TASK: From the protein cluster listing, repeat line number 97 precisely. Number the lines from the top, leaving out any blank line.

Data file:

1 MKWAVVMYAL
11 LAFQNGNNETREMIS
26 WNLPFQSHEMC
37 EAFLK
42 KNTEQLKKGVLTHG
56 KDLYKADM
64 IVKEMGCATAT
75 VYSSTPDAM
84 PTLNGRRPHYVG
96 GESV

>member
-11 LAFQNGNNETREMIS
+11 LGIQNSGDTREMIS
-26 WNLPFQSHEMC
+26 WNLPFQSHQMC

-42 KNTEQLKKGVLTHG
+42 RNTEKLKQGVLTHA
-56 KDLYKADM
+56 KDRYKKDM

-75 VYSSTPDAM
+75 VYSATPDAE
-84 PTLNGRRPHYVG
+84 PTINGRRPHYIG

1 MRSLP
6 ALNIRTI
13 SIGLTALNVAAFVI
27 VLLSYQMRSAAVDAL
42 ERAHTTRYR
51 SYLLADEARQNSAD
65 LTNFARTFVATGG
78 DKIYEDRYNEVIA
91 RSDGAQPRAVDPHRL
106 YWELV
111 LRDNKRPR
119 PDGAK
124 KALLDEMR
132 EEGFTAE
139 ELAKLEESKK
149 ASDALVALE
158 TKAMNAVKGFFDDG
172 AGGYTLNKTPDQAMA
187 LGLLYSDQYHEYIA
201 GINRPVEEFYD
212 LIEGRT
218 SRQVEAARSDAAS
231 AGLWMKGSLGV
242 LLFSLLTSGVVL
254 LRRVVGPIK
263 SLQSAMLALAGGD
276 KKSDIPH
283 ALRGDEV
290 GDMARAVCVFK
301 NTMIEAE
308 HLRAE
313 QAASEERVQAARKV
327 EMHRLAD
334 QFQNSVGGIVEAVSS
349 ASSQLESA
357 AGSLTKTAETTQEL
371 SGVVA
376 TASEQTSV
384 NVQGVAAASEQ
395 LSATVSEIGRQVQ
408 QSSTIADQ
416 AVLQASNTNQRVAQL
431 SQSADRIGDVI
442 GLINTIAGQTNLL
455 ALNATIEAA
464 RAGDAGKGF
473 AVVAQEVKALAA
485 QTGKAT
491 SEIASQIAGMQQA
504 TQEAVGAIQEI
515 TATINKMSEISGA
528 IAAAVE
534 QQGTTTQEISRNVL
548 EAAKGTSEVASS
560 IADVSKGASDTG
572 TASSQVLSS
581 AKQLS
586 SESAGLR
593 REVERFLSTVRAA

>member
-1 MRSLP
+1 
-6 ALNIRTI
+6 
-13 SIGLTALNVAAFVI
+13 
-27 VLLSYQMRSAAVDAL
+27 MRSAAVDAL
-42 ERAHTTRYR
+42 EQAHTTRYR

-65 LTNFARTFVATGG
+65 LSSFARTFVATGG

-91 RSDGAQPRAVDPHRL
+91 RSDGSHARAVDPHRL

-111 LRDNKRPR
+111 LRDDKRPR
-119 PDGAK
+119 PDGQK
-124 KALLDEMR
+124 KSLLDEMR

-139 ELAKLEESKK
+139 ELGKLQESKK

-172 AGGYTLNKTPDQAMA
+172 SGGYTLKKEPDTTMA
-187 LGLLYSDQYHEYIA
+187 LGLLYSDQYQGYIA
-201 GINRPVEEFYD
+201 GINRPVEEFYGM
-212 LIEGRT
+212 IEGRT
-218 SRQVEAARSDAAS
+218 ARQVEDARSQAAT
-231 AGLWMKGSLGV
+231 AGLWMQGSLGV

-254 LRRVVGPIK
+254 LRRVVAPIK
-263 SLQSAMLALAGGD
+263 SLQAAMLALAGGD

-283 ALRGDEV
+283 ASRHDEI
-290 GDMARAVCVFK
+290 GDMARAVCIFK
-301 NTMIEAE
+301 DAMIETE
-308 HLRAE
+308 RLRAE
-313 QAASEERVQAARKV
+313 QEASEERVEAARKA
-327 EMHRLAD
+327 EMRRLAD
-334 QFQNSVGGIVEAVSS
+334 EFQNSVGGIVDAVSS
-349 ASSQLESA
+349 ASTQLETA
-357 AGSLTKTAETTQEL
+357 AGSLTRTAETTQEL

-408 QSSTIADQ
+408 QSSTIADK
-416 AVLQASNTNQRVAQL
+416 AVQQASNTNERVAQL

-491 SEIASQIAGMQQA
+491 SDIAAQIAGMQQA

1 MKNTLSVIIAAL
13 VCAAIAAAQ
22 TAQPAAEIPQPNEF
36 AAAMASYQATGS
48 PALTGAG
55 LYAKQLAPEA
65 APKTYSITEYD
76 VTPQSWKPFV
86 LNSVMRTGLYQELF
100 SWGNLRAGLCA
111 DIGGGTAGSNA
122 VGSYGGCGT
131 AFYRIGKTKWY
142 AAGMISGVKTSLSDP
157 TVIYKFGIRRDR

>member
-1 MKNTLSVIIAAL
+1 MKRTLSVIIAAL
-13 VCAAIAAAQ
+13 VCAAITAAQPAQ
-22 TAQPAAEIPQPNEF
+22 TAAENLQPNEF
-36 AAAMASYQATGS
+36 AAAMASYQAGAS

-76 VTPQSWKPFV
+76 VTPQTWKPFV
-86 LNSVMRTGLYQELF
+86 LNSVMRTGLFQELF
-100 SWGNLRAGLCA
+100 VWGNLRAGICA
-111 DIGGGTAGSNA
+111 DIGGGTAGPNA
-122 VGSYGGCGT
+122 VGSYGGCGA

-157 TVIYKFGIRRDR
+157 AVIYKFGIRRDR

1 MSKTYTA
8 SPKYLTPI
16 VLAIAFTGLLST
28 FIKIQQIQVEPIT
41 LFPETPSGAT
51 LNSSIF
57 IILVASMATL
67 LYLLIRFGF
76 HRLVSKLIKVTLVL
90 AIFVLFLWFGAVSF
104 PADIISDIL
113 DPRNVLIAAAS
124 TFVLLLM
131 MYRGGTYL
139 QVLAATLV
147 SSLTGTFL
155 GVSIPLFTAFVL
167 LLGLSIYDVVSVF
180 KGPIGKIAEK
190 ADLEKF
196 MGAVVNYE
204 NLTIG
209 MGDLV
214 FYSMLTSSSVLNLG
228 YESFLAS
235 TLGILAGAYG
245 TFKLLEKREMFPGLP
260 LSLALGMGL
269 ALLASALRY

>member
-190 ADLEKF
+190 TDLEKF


+91 RSDGSHARAVDPHRL